Monday, January 9, 2012

The jacket

I consider a jacket, helmet, and probably eyewear to be non-negotiable requirements of getting a motorcycle.  These items help cover some of the functional differences between a car and motorcycle that many take for granted. The helmet is obviously important and required by law for the military as well as many states.  Depending on your style of helmet, eye protection is also necessary (imagine catching a wasp in the eye at 60 mph). I got a basic helmet back when I thought I was going to have my basic riders' course in December and the Army has provided me with plenty of ballistic eyewear options. This post is about my jacket.
Steve McQueen with Helmet, Eyepro, and Jacket.   Photo from 40 Years on 2 wheels.
There was an extended phase back at Pitt in which I tried to get as much free stuff from the internet as possible. This probably began freshman year when someone on my floor discovered that anyone can order as many "shipping supplies" as they want from DHL. Several hundred boxes arrived addressed to "Space Pirate" and we had some fun.
Pictured: not me
From then on I always kept an eye out for free promotions and contests online, getting all kinds of free samples and trial magazine subscriptions sent to my dorm and friends' apartments.  It was in this context that I came upon this Schott NYC leather jacket giveaway at Art of Manliness.  For the price of giving away one jacket, some clever marketer got over a thousand people to scour the Schott webstore for their 'perfect' jacket. I played right into that plan, hoping to win a model 585. Despite my relatively good 1-in-1,000 odds, I did not win, but I did remember the jacket and learned a fair amount about leather garments.

Fast forward to this spring when I started getting serious about finding a motorcycle.  I was really most interested in classic looking bikes and would want a jacket to compliment that. When we had internet on the deployment, I started shopping around for a suitable jacket. I don't need sportbike armor or Power Ranger colors; I wanted brown leather, thick cow or horsehide in a style I would wear in a non-motorcycling setting as well.  I flirted with this German Pilot style jacket on ebay and the appealing Aero Leathers from Scotland, but decided I wanted to try things out in person.  Antler Creek Cycle Leather in Austin carries a lot of different brands and styles, so it seemed like a good place to start.

The owner's daughter was really knowledgeable and helpful; I tried on several jackets, but the Schott 585 they had in-stock was definitely the best.  It was a Large and a bit too broad in the shoulder for me, but they ordered a Medium for me that we picked up the same day we got the Bonneville.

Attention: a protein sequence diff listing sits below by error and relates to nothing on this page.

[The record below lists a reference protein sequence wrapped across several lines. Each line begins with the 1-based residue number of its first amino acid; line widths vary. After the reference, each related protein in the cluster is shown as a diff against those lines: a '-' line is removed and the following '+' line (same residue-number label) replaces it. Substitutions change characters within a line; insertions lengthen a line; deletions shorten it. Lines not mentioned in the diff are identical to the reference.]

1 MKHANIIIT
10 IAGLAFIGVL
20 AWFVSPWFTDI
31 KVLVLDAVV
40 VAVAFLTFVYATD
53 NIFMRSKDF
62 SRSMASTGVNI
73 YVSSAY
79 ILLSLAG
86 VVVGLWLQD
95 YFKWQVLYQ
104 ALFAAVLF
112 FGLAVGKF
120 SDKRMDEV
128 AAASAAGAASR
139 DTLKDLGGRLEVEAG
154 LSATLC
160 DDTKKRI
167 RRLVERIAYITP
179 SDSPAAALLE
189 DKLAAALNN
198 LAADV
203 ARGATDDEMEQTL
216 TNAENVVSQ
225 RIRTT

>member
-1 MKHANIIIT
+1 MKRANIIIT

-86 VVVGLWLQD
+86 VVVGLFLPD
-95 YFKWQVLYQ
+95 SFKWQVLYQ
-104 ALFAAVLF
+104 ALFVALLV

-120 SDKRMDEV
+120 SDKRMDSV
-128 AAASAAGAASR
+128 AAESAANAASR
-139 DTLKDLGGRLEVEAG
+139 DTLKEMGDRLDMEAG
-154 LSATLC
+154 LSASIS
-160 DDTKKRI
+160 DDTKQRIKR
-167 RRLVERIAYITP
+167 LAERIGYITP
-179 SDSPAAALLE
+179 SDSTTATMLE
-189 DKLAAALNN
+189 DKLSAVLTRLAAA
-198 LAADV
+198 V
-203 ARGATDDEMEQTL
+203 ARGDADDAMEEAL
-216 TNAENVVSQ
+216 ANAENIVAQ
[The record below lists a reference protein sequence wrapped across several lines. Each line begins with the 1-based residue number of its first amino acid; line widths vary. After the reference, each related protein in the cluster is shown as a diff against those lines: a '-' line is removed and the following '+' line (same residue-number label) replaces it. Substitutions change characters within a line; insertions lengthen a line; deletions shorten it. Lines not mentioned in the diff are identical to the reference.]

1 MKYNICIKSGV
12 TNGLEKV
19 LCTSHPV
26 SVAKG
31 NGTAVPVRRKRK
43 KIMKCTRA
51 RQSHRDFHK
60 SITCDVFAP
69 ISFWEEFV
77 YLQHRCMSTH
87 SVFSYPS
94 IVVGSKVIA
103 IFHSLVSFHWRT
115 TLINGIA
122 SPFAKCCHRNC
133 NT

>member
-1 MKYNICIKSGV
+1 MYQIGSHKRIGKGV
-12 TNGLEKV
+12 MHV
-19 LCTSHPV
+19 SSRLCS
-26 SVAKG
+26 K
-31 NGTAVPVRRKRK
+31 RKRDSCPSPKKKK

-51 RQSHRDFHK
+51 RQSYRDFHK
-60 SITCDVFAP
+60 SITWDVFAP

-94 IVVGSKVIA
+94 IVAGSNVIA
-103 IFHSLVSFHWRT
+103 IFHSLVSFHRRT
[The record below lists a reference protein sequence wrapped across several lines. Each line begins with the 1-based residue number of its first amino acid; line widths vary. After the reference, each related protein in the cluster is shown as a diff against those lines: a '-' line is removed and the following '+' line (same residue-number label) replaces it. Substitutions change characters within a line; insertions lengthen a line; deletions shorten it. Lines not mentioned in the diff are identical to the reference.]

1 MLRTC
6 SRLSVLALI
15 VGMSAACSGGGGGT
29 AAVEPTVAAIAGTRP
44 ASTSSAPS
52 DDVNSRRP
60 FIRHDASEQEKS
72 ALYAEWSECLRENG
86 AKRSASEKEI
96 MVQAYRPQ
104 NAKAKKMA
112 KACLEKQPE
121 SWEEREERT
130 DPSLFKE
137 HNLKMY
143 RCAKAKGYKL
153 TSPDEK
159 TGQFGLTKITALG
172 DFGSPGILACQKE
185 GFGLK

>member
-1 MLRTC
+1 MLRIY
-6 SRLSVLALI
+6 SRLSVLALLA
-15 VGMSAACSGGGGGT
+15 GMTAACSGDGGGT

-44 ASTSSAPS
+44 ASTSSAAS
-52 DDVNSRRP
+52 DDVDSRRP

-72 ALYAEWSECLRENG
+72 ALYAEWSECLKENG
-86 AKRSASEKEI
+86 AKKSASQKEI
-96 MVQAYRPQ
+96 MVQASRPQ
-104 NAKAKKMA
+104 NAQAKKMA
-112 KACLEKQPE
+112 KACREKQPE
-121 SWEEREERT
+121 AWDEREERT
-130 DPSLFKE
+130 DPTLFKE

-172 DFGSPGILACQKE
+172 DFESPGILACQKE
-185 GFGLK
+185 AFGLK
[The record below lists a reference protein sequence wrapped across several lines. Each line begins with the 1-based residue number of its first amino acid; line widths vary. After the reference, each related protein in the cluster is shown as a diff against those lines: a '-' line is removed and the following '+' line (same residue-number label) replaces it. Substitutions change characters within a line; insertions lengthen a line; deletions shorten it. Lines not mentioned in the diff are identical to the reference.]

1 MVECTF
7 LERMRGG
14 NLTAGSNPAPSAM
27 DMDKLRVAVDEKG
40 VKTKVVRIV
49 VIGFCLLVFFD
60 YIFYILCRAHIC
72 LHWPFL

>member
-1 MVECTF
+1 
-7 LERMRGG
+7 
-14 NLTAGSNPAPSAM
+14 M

It's pretty perfect and the good folks at Antler Creek gave me a nice discount for the holiday season and another discount for my military service. I've been wearing it as often as can to break it in. It's a protective garment, but also a long-term wardrobe investment because the style and craftsmanship will last.

Monday, January 2, 2012

First Real Motorcycle Monday

Sarah broke the news already, but this deserves some special attention.
Back in December, I was browsing the used motorcycles listed online for every dealership in Texas Google could  find.  This was how I came across the Royal Enfield in Dallas, but two days later I found a more exciting used bike in Austin.
It's a 2007 Bonneville with goodwood green paint, a brown sixty8 seat, factory saddlebag kit, windshield options and a mere 831 miles on the odometer.  This was the only picture posted, and after some brief deliberation decided to contact the dealer.  Since it was for sale on consignment, they could only hold it for me with a deposit.  I made arrangements to pay it from Kuwait with my card, but the 2 weeks they'd promised to hold it would expire shortly after we were scheduled to return to Texas.

Well Sarah and I got down to see it before the 2 weeks were over and I finally got to inspect and sit on it.  It wasn't as pristine as internet shots and the odometer suggested, but still good value and pretty much exactly what I was looking for in model, age, color, and options.  The dealership folks and owner were understanding about my lack of license and Army riding requirements, so the let me send a check and were willing hold the bike until I could go pick it up and ride back to Temple.  Well the beginners' course I had signed up for in Kuwait was apparently grossly overbooked and most of my company was bumped.  I was told I could take the class January 9th, but when I followed up on that, it seems I won't be able to take the class provided by Ft. Hood until sometime in February.

Frustrating, but there are lots of people returning from deployments trying to take classes.  Luckily, I got a friend of mine in the unit who has a motorcycle trailer to drive down with me to get it last Wednesday.  I don't know how to ride yet, but the bike is finally sitting in our garage here.